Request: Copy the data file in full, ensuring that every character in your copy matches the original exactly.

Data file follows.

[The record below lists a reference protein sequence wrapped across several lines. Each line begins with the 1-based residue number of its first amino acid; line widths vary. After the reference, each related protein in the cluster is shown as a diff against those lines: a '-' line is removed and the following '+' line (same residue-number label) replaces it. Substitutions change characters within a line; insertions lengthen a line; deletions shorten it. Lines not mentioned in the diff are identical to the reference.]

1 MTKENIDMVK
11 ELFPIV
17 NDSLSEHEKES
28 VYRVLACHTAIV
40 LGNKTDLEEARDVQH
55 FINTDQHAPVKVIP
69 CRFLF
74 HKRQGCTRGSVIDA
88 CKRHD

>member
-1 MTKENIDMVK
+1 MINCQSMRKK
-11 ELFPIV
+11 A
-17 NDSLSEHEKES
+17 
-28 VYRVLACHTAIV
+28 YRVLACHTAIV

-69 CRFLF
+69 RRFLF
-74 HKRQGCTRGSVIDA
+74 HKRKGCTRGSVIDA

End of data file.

[The record below lists a reference protein sequence wrapped across several lines. Each line begins with the 1-based residue number of its first amino acid; line widths vary. After the reference, each related protein in the cluster is shown as a diff against those lines: a '-' line is removed and the following '+' line (same residue-number label) replaces it. Substitutions change characters within a line; insertions lengthen a line; deletions shorten it. Lines not mentioned in the diff are identical to the reference.]

1 MTKENIDMVK
11 ELFPIV
17 NDSLSEHEKES
28 VYRVLACHTAIV
40 LGNKTDLEEARDVQH
55 FINTDQHAPVKVIP
69 CRFLF
74 HKRQGCTRGSVIDA
88 CKRHD

>member
-1 MTKENIDMVK
+1 MINCQSMRKK
-11 ELFPIV
+11 A
-17 NDSLSEHEKES
+17 
-28 VYRVLACHTAIV
+28 YRVLACHTAIV

-69 CRFLF
+69 RRFLF
-74 HKRQGCTRGSVIDA
+74 HKRKGCTRGSVIDA